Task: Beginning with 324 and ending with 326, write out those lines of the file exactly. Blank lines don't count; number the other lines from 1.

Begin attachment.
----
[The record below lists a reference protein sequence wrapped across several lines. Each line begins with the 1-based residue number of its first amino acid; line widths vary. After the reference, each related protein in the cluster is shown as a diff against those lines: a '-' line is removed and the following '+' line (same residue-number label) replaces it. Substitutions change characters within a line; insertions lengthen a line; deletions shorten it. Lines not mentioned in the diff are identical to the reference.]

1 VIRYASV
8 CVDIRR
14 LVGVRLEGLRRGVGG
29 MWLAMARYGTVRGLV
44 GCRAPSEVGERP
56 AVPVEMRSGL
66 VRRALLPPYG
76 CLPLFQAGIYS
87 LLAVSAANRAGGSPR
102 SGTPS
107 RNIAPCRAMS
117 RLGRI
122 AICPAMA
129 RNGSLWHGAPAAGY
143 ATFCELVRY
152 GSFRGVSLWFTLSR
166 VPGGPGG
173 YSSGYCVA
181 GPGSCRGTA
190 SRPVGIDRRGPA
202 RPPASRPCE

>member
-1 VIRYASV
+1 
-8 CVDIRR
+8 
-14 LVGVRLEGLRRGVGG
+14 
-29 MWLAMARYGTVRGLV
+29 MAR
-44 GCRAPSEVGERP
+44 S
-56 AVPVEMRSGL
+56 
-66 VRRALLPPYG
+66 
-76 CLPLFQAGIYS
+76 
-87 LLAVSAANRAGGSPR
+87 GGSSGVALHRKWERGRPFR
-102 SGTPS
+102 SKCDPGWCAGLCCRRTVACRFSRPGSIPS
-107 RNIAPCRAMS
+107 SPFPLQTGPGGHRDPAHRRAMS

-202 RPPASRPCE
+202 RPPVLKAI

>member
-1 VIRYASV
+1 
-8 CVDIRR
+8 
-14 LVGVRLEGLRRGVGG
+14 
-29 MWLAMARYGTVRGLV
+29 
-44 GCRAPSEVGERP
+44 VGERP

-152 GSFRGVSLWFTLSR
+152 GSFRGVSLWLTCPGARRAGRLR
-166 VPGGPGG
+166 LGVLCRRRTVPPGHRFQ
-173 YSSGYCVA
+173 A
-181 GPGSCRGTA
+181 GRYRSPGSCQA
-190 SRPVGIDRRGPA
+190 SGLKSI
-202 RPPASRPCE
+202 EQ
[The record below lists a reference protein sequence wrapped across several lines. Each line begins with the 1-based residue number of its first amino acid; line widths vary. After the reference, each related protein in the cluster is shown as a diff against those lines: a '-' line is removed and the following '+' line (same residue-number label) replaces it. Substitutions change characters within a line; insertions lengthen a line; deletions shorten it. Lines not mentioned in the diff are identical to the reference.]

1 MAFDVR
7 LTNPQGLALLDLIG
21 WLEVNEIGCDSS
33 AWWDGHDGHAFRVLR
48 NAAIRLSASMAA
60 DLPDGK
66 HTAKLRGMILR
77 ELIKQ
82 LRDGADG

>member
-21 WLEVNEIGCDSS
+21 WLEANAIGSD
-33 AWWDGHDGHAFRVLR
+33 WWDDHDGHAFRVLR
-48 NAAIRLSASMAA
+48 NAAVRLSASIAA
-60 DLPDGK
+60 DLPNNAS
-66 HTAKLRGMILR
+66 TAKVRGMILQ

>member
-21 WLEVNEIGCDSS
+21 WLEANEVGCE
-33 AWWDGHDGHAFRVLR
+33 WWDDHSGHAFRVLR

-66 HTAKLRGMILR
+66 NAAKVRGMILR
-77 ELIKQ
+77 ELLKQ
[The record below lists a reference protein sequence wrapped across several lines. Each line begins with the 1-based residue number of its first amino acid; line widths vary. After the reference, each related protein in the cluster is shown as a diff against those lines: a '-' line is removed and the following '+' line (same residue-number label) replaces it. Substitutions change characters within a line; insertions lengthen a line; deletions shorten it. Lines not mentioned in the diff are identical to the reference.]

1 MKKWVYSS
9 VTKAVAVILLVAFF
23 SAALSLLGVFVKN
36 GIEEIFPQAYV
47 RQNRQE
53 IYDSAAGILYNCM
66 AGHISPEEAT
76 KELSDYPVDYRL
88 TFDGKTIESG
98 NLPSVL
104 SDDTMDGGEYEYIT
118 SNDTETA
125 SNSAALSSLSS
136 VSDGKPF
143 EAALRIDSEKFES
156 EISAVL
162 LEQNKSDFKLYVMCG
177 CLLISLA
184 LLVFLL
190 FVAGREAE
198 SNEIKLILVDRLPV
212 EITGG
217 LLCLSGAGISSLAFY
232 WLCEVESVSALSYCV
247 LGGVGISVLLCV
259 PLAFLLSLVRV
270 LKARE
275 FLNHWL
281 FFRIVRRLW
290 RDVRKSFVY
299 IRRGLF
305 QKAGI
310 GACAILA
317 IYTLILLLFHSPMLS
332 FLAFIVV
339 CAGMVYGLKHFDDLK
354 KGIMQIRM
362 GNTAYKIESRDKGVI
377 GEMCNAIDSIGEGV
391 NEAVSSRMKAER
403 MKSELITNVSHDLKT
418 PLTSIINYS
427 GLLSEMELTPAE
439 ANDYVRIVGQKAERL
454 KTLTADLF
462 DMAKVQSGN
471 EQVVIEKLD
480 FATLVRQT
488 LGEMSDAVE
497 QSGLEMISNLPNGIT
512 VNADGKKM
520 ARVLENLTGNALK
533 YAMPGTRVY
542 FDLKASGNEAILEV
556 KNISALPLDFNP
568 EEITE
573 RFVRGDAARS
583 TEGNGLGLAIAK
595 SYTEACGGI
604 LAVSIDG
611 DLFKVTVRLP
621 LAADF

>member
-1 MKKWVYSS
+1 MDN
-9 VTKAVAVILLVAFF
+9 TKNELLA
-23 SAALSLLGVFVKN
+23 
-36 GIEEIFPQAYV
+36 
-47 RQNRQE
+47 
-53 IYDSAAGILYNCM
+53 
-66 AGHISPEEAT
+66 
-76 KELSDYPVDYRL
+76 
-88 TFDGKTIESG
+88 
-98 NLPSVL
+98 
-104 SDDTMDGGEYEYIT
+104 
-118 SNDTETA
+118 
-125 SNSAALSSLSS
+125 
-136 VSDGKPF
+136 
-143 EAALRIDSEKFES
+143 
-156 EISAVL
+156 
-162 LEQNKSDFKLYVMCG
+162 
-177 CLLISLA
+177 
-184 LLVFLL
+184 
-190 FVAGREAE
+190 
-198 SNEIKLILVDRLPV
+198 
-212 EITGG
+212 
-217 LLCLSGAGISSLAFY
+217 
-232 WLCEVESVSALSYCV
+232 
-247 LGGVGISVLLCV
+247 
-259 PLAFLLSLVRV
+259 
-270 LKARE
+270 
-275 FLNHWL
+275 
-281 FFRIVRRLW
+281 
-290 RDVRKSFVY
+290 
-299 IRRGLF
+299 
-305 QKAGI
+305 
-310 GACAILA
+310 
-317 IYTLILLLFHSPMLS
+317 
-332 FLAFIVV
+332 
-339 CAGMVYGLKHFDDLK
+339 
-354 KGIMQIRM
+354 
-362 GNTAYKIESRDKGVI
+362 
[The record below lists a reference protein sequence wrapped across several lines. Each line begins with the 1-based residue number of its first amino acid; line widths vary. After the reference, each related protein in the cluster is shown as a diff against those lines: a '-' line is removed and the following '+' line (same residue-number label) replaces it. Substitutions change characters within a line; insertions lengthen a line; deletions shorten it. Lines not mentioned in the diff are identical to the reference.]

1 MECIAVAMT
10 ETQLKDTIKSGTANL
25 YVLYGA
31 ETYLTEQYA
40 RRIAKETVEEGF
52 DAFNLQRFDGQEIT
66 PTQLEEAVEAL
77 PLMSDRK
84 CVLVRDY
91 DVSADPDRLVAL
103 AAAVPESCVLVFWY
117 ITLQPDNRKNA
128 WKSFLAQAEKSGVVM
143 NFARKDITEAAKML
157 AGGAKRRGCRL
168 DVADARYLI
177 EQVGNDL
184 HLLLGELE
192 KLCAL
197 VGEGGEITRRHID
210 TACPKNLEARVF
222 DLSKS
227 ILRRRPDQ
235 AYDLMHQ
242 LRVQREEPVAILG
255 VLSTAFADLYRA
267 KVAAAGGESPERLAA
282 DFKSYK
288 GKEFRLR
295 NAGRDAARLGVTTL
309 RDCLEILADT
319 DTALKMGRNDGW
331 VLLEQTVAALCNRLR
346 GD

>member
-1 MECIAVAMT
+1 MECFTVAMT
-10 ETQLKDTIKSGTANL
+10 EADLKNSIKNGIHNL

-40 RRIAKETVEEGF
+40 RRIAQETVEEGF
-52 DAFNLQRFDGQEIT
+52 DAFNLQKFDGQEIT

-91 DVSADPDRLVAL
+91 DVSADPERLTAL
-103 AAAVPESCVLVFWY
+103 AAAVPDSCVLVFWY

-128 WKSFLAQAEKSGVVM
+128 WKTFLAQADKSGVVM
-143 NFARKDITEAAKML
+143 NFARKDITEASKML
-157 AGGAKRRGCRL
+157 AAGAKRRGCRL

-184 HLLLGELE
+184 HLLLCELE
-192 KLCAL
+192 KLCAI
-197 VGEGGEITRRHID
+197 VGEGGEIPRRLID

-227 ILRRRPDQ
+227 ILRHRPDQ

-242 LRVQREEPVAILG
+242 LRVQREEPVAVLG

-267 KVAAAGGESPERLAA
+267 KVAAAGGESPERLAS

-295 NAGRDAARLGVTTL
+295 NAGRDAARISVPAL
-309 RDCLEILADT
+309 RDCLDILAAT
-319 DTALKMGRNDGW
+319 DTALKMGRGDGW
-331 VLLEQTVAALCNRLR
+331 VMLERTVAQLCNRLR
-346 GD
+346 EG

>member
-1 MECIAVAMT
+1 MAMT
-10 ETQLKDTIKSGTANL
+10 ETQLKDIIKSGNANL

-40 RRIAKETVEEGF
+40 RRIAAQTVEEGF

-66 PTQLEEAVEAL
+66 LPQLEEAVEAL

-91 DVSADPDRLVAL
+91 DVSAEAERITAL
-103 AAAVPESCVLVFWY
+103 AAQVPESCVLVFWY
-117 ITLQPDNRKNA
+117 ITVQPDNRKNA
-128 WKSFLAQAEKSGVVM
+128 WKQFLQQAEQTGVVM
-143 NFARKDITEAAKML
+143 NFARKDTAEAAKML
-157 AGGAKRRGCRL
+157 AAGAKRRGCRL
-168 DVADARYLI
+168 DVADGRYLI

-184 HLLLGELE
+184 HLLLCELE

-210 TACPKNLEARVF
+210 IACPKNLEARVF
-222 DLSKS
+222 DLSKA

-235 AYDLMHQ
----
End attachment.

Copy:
-66 PTQLEEAVEAL
+66 LPQLEEAVEAL

-91 DVSADPDRLVAL